At last, in less than two weeks, The Chronicles of Narnia will appear on the big screen for the first time ever. However, this much-hyped movie does not quite mark the first time that cameras have rolled on The Lion, the Witch and the Wardrobe. The book, first published in 1950, has been dramatized at least three times before — but always for television.
Each of these earlier productions was made with much less money than the typical big-screen movie, and all of them were made at least a couple of decades ago, before computer-generated images had become the norm. So, on a visual and technical level, they are not nearly as impressive as the fantasy films that we have since become used to.
They were also made with an explicitly young audience in mind, and as such, they tend to paint their characters in rather broad strokes. The White Witch does a lot of shrieking, and the children sometimes deliver their lines rather earnestly or deliberately, as though they were still memorizing their dialogue but had not yet learned to speak it naturally.
According to the Internet Movie Database, this story was first broadcast on British television as a ten-part black-and-white mini-series in 1967, less than four years after C. S. Lewis’s death. This version does not seem to be available on video. Two later adaptations, however, have been released on VHS and DVD multiple times, and are easy to find.
In the summer of 1979, the CBS network broadcast a cartoon-animated version produced by the Children’s Television Workshop (Sesame Street, The Electric Company) and the Episcopal Radio-TV Foundation. It was directed by Bill Melendez, a former Looney Tunes animator who had since become well-known as the producer of numerous Charlie Brown specials.
At 95 minutes, this is a fairly brisk and economical adaptation. While it covers all the major plot points and much of the character development from Lewis’s book, it leaves out some of the more minor details, such as how the children enter Narnia almost by accident while hiding in the wardrobe from Mrs. Macready, or how a robin leads the children to Mr. Beaver; instead, Mr. Beaver leads the children away from Mr. Tumnus’s ransacked home himself.
This version also makes one interesting deviation from the structure of Lewis’s novel, at the very beginning. It skips over the children’s arrival at the Professor’s house entirely, starting instead with Lucy emerging from the wardrobe and telling her three older siblings that she has been to Narnia. When they don’t believe her, Lucy retreats to her room and reminisces about her first meeting with the faun Mr. Tumnus, which is then shown in flashback.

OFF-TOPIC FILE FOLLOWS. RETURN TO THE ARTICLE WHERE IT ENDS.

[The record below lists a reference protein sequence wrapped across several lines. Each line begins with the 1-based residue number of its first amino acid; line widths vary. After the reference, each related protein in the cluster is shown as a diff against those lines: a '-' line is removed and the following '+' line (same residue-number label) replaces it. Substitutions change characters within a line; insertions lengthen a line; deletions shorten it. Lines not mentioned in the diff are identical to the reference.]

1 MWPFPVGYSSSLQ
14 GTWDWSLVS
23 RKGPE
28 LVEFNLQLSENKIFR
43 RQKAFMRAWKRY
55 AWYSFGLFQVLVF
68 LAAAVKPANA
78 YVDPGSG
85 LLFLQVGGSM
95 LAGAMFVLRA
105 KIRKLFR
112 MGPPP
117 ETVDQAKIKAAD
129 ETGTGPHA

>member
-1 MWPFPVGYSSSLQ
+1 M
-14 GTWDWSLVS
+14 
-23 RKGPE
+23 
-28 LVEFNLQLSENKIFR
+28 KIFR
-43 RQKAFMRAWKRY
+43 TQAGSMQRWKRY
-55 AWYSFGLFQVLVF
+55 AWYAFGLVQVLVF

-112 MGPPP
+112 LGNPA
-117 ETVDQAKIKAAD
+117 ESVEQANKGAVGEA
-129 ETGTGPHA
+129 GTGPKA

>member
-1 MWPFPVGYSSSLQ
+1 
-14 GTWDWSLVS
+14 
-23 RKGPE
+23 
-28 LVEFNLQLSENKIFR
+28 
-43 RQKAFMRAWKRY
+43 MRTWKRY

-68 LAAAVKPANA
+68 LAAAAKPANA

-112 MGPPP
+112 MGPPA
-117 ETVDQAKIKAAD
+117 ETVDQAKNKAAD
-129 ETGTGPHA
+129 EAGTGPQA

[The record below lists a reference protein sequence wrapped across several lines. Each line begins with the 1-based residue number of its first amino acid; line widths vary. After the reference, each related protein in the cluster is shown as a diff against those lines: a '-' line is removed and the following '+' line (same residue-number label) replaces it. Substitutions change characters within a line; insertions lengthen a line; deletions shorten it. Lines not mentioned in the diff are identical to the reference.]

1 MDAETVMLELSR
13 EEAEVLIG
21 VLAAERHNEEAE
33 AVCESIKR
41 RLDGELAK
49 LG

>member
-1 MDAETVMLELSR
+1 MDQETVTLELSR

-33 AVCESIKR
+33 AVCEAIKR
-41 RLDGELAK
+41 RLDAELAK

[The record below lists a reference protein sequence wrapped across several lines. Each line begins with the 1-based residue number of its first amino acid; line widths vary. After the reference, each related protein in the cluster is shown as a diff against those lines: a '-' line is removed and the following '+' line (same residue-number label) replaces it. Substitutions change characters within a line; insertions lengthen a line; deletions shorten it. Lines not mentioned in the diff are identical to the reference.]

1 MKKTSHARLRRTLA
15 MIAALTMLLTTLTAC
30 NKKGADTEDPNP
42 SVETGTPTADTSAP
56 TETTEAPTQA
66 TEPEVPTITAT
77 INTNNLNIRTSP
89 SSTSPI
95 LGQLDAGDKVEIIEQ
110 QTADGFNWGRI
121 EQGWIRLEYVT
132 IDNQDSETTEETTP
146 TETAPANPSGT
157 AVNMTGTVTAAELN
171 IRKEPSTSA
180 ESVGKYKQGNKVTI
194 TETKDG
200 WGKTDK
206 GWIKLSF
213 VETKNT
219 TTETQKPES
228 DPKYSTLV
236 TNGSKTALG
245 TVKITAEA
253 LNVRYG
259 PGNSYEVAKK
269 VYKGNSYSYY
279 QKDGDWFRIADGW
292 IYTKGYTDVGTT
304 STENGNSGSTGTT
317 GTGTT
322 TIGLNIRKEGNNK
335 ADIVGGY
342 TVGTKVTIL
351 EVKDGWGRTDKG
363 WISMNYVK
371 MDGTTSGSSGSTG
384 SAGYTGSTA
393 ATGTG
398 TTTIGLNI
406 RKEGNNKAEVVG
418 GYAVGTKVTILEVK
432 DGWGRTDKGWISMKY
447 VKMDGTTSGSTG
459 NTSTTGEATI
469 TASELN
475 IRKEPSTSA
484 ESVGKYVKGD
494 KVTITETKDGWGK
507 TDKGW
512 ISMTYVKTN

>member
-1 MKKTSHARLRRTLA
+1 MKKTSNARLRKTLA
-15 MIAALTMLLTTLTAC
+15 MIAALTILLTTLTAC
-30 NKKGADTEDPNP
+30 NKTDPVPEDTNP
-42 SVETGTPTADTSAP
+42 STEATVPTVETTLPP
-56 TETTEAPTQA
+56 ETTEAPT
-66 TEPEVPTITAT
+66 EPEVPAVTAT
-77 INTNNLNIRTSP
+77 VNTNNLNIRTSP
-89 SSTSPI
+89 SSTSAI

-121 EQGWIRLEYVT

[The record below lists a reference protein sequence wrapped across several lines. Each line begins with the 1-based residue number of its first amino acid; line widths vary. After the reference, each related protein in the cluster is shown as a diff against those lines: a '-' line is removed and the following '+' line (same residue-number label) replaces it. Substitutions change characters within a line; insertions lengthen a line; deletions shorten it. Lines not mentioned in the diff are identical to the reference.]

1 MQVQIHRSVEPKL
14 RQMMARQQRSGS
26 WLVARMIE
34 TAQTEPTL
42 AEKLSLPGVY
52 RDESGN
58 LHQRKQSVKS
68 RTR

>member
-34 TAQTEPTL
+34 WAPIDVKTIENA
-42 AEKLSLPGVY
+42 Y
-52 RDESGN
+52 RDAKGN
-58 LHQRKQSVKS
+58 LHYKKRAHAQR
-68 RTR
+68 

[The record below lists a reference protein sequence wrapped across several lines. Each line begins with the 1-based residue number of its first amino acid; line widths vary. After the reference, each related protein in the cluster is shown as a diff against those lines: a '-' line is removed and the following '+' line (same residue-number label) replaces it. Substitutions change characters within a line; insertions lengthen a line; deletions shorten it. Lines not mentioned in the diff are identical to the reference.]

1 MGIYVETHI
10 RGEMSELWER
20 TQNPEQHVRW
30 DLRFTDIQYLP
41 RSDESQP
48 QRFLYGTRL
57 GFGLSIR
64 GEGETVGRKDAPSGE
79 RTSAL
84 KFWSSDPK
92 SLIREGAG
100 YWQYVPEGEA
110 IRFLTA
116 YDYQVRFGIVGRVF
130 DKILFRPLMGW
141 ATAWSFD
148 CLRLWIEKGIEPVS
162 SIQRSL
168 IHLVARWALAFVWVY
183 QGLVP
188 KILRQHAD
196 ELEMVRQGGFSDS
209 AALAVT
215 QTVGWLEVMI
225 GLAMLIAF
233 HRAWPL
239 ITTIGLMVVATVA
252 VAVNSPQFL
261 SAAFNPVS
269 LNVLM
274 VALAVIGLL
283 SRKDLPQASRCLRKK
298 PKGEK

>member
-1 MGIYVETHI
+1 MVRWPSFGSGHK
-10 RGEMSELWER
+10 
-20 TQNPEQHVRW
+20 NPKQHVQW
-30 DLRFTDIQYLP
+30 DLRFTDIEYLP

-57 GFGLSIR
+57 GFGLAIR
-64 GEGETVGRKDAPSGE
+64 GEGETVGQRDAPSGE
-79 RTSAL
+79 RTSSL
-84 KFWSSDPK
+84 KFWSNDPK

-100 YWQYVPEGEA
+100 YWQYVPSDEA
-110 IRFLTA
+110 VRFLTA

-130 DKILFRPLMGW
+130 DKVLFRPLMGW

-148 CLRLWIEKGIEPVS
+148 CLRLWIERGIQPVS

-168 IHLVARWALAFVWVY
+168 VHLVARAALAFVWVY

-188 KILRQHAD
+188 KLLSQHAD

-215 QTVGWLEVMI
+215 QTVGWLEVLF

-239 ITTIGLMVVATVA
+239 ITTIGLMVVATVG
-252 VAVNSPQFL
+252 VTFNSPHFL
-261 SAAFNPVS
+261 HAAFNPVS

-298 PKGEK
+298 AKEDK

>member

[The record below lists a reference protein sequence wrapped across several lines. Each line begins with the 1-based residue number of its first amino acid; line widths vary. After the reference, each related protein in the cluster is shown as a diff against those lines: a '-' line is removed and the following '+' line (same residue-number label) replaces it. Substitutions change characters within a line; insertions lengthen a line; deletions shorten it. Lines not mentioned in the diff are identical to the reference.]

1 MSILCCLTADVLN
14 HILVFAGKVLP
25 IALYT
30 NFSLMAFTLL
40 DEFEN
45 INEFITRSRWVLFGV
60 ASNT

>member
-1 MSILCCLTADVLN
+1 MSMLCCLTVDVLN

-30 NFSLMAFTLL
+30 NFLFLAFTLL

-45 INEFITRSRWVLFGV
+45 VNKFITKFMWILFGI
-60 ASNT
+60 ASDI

The most conspicuous omission from this film is the scene of Father Christmas giving the Pevensie children their gifts. While we hear about Father Christmas and the gifts he gives to others, we never see him, himself; instead, it is Aslan who gives the children their gifts.
Some of the performances tend to be over-the-top; and the characters occasionally look at the camera when someone says something particularly unusual or scary, or they make subtle asides to it, as though they were participating in a panto or some similar form of children’s theatre in which the characters address the audience directly.
When Edmund meets the White Witch, she yells her lines at the very moment when she is supposed to be enchanting him. And the wolf who leads the Witch’s secret police growls ostentatiously before, after, and during most of his lines. At least Aslan’s booming baritone conveys his power and authority, as well as his warmth and even humour.
The animation is somewhat crude, even by the standards of a quarter-century ago, and it occasionally falls back on questionable devices; for example, when the White Witch turns her enemies to stone, her wand seems to shoot laser beams at her victims (a consequence, perhaps, of the fact that Star Wars came out only two years earlier?).